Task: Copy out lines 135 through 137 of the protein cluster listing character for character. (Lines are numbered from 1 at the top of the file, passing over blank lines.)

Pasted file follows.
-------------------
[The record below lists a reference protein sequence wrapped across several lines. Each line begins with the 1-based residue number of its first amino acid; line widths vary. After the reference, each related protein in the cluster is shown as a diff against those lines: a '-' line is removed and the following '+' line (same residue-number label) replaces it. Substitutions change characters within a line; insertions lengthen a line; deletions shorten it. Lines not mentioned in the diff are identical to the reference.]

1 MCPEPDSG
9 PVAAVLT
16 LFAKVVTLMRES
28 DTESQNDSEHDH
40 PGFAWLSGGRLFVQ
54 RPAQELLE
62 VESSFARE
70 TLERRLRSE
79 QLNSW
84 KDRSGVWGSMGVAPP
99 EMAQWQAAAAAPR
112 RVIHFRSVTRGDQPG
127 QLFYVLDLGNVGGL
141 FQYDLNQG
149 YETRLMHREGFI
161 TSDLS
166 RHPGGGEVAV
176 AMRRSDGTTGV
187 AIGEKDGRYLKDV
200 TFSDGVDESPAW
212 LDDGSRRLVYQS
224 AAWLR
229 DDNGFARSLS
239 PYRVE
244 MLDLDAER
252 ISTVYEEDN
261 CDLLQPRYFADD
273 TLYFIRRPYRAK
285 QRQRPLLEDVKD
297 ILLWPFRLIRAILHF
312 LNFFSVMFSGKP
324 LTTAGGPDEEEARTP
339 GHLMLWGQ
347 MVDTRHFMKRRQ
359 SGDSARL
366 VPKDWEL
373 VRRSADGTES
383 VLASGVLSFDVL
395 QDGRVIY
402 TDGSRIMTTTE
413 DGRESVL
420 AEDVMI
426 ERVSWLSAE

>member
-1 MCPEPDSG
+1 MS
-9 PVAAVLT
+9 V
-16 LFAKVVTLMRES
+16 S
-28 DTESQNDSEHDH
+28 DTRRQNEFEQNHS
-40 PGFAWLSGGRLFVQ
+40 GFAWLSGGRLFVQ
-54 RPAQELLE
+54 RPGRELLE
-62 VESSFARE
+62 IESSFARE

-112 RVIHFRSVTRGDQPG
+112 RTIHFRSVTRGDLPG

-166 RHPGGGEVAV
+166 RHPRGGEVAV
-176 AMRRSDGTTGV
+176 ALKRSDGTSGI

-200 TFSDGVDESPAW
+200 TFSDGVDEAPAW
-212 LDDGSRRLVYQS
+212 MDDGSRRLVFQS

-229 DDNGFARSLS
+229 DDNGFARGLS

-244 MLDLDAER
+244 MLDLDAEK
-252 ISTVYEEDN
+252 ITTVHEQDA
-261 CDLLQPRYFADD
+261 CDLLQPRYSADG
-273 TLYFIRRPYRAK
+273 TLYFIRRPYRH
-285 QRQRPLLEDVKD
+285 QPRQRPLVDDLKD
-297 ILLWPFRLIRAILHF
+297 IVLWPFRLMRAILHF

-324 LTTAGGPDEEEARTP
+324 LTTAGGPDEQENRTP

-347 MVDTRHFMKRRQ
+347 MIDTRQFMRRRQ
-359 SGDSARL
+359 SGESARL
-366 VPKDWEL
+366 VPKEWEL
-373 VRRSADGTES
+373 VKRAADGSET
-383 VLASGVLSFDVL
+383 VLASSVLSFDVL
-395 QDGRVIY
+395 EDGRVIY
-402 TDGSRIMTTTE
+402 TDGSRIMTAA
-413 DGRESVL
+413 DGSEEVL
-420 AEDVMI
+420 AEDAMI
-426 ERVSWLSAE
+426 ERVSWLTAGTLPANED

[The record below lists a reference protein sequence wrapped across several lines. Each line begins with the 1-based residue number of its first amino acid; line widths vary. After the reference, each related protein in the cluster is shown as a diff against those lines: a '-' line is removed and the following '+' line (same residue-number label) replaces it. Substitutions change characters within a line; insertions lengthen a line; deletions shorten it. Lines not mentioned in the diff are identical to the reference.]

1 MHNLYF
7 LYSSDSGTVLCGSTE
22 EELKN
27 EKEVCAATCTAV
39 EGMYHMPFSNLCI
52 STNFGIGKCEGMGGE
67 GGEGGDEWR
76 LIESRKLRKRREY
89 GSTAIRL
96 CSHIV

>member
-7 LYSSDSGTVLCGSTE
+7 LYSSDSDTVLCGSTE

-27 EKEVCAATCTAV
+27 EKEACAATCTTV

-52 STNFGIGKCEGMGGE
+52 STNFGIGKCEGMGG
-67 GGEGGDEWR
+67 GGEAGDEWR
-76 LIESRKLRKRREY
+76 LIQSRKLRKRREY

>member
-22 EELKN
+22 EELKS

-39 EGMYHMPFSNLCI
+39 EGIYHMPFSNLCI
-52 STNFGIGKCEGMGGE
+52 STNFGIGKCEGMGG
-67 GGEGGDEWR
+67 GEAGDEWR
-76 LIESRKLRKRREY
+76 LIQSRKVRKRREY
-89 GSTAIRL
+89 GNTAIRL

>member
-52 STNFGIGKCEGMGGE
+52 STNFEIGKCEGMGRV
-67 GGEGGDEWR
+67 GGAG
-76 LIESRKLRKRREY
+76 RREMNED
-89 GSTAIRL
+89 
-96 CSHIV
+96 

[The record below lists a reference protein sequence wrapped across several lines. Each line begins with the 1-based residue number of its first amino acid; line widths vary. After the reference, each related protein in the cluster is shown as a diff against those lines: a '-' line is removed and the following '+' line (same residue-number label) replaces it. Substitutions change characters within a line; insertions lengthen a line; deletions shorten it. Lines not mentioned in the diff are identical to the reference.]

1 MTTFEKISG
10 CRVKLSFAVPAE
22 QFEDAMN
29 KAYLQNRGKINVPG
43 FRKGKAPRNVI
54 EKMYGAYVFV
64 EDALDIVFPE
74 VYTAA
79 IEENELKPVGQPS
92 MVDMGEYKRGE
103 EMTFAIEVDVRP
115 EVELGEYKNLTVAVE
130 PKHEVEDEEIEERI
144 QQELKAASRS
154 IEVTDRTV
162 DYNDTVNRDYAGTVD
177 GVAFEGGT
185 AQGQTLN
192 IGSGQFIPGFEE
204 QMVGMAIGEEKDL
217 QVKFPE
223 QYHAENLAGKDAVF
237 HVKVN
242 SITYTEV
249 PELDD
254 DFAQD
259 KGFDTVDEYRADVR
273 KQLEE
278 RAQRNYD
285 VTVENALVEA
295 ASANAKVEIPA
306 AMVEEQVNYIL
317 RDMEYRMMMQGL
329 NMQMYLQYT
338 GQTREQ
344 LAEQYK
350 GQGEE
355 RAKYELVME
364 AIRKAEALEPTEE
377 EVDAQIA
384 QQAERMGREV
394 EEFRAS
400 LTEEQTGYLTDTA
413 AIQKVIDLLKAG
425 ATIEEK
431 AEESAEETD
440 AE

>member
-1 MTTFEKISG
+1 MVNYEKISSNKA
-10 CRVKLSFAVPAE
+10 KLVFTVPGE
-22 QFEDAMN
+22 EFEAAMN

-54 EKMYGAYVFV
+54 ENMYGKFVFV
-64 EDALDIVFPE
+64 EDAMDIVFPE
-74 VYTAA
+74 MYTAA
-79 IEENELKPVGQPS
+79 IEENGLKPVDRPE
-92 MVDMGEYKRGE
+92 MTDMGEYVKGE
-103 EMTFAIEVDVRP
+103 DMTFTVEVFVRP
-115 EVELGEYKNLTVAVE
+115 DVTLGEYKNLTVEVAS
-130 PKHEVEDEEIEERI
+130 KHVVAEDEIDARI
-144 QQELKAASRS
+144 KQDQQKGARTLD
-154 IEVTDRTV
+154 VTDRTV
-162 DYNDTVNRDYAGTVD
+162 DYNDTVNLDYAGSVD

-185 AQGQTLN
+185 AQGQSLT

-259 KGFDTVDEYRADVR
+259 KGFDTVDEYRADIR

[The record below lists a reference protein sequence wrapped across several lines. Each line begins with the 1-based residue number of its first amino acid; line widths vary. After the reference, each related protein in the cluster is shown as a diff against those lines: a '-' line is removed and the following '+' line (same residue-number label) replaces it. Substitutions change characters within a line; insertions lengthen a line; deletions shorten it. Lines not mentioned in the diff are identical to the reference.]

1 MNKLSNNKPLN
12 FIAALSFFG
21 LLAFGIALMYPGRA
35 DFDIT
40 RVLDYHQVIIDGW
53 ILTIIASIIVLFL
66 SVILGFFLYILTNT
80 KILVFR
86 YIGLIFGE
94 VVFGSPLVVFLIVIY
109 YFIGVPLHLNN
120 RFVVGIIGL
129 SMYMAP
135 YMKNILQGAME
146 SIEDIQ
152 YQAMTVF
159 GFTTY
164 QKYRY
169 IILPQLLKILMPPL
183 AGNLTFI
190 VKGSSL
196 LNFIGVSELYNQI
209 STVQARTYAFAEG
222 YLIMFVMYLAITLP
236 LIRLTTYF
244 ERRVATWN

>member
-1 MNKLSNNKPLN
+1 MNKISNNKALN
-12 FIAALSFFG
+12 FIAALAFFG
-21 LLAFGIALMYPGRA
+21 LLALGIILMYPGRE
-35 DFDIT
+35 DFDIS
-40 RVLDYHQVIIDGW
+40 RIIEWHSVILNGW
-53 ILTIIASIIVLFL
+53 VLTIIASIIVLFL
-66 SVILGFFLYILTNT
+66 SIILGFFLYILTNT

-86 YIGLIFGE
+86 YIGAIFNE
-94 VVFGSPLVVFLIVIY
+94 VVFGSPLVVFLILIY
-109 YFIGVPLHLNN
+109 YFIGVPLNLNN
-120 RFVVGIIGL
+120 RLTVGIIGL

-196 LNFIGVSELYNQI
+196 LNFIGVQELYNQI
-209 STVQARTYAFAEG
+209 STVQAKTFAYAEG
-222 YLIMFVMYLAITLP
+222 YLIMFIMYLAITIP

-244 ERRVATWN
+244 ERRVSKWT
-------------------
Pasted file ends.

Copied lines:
-67 GGEGGDEWR
+67 GEAGDEWR
-76 LIESRKLRKRREY